Surprise in Lab Helps ID Drug to Fight ALS
Study shows apocynin almost doubles life span of mice with inherited Lou Gehrig's disease.
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(SOURCE: University of Iowa, news release, Jan. 24, 2008)
THURSDAY, Jan. 24 (HealthDay News) -- A drug that nearly doubles the life span of mice with inherited amyotrophic lateral sclerosis (ALS) has been identified by University of Iowa researchers, who made the finding after discovering an unexpected reaction between proteins in the lab.
The study results, published online Jan. 24 in The Journal of Clinical Investigation, may lead to treatments for some forms of ALS (also known as Lou Gehrig's disease), a fatal neurodegenerative disease that destroys motor nerve cells in the brain and spinal cord.
The researchers were studying the basic biology of cell signaling when they made the unexpected discovery that superoxide dismutase-1 (SOD1) -- a protein that's mutated in inherited forms of ALS -- interacts with Rac1, a protein that regulates production of reaction oxygen species (ROS) by the Nox2 protein complex.
ROS is essential for normal cell function, but abnormal ROS production is a suspected cause of ALS and other neurodegenerative diseases.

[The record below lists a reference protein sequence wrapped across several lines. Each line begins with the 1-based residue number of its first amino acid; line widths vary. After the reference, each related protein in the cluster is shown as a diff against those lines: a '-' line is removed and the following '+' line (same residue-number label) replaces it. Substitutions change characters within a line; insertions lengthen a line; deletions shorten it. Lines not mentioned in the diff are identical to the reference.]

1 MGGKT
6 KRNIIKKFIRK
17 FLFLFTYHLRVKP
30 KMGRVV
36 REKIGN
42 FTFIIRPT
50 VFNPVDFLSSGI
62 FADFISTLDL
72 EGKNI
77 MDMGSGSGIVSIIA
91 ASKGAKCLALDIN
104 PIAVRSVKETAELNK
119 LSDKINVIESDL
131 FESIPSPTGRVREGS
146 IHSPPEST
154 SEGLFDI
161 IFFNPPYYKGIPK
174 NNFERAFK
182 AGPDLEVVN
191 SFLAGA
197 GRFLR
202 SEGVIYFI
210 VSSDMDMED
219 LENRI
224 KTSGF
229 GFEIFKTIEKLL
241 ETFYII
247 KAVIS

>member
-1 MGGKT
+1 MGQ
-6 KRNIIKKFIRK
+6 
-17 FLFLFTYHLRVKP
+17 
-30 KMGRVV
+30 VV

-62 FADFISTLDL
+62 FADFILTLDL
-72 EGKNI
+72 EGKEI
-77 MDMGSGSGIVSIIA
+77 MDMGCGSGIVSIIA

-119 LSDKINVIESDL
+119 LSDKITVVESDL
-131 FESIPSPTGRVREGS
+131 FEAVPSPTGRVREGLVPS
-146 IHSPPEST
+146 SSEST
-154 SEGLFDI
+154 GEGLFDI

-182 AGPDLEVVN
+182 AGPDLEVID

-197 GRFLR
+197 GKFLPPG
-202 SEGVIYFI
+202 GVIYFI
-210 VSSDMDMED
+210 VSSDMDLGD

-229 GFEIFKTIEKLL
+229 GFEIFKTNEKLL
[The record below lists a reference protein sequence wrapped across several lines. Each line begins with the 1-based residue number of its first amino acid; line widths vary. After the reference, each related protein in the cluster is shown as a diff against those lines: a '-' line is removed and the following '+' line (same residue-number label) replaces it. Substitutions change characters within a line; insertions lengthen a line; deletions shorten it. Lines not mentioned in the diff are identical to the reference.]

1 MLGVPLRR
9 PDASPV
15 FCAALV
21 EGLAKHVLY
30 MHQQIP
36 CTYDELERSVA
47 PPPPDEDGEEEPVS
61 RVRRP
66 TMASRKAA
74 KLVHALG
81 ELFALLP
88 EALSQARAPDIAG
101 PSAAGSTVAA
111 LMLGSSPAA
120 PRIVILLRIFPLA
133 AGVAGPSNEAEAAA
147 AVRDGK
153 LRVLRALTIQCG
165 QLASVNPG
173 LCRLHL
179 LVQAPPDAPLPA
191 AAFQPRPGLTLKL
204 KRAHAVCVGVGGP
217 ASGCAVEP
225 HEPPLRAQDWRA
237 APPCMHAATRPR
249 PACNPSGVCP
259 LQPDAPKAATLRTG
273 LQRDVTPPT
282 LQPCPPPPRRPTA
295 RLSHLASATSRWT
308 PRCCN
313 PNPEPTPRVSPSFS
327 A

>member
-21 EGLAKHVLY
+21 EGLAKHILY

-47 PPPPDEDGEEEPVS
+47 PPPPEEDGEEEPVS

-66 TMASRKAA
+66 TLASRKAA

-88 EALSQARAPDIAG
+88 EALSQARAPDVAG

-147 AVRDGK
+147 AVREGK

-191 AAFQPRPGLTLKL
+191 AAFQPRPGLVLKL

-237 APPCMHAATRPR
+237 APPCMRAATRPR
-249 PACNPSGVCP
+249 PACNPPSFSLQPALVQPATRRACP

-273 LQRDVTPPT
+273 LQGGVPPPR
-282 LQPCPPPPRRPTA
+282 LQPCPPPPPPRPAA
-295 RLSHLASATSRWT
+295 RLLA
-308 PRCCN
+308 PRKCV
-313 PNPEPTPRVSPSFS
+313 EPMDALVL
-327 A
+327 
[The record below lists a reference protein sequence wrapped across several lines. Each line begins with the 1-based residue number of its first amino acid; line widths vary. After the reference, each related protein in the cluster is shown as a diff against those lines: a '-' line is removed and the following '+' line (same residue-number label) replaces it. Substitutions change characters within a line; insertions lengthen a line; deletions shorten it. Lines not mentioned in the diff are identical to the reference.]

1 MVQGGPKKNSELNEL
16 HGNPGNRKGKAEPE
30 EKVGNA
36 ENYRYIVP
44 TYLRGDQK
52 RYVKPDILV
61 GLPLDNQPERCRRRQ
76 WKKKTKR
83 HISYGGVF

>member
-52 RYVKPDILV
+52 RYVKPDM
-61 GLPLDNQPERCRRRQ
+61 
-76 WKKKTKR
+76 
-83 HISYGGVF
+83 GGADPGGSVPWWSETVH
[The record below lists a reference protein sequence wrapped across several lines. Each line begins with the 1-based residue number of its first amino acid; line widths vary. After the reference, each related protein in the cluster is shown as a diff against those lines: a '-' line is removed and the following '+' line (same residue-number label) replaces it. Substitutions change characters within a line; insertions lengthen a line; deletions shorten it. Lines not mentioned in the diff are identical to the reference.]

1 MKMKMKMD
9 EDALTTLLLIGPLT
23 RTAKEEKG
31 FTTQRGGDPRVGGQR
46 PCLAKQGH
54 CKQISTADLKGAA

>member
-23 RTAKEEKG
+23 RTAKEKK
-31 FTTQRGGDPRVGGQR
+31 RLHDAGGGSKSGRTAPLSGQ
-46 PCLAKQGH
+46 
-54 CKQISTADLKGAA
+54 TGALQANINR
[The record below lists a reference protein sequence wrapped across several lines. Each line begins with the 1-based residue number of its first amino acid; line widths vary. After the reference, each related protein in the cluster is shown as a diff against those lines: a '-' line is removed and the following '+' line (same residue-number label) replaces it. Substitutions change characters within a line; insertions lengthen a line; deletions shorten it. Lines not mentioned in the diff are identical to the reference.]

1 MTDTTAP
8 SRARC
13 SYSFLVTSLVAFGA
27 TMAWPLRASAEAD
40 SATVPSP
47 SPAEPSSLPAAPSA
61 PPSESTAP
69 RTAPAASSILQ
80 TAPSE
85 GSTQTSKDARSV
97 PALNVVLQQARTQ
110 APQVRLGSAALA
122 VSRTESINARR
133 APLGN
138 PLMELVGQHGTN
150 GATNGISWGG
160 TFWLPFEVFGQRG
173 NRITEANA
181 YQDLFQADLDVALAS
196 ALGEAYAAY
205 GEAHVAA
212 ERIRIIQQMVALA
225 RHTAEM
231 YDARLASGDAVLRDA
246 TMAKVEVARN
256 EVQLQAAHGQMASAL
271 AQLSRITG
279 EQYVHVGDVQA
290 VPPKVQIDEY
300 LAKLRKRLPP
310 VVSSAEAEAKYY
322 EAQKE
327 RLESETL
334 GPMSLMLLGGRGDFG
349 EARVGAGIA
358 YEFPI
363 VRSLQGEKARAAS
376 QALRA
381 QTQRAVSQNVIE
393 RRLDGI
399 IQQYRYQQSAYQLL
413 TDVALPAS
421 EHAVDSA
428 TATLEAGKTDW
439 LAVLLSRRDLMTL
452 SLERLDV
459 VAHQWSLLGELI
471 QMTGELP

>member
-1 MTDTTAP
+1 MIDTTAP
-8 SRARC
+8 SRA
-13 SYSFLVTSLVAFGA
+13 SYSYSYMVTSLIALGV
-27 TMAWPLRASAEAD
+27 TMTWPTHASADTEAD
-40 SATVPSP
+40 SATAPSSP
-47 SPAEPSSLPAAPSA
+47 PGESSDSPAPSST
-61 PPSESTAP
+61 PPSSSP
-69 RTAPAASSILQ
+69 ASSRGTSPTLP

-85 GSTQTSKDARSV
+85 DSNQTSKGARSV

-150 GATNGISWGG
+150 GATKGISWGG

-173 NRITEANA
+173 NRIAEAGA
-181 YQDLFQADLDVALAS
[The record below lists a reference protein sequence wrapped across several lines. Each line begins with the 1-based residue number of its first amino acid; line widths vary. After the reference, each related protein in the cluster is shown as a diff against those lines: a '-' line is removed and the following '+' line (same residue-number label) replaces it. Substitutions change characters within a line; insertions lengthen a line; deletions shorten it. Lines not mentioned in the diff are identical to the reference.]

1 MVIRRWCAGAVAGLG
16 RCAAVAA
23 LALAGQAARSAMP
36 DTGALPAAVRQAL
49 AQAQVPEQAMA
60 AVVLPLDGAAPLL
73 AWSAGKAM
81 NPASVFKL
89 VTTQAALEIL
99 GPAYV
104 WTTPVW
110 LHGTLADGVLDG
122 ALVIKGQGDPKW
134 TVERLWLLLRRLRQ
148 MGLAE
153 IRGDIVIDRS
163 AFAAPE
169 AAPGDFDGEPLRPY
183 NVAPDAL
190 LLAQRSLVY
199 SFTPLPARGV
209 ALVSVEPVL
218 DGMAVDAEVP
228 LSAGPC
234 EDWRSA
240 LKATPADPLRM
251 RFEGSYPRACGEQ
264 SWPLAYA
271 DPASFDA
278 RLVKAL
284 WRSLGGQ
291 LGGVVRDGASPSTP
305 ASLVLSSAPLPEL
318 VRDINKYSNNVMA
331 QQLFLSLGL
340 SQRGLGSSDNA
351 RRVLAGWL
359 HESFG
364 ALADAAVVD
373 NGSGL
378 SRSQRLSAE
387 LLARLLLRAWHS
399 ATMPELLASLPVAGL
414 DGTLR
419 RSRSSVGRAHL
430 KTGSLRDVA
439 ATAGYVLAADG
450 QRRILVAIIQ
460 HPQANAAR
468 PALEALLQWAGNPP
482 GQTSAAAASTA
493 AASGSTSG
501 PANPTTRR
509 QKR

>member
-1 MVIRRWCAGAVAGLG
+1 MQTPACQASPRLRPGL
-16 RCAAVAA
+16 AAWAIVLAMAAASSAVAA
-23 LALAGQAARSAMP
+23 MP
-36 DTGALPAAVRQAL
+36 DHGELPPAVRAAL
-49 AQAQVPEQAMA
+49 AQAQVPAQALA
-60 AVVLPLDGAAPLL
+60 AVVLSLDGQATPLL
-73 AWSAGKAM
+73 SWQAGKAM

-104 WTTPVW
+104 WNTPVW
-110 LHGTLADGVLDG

This unexpected interaction prompted the researchers to take a closer look.
They first found that deletion of the Nox2 protein almost doubled the life span of mice with inherited ALS. This provided further evidence that Nox-2 generated ROS may play a role in ALS progression. The researchers then found that a drug called apocynin, which blocks Nox2, slows ALS progression and increases life span of mice with inherited ALS.
About 5 percent to 10 percent of ALS cases in the United States are inherited, while 90 percent to 95 percent of ALS cases are not inherited and can affect anyone.
There are no mouse models for sporadic ALS, so the researchers were unable to test whether apocynin has any effect on sporadic ALS. The researchers also noted that extensive safety and efficacy testing in pre-clinical trials must be conducted to determine if apocynin is effective in people.
The discovery of the interaction between SOD1 and Rac1 may prove to have widespread importance.
"It is exciting not only from the standpoint of ALS, but also because of its implications for understanding basic cell biology. Rac1 is implicated in many cellular processes including cellular migration, proliferation and differentiation, and is an important component of inflammatory disease processes," team leader John Engelhardt, head of anatomy and cell biology at UI's Roy J. and Lucille A. Carver College of Medicine, said in a prepared statement.
The Muscular Dystrophy Association has more about ALS.
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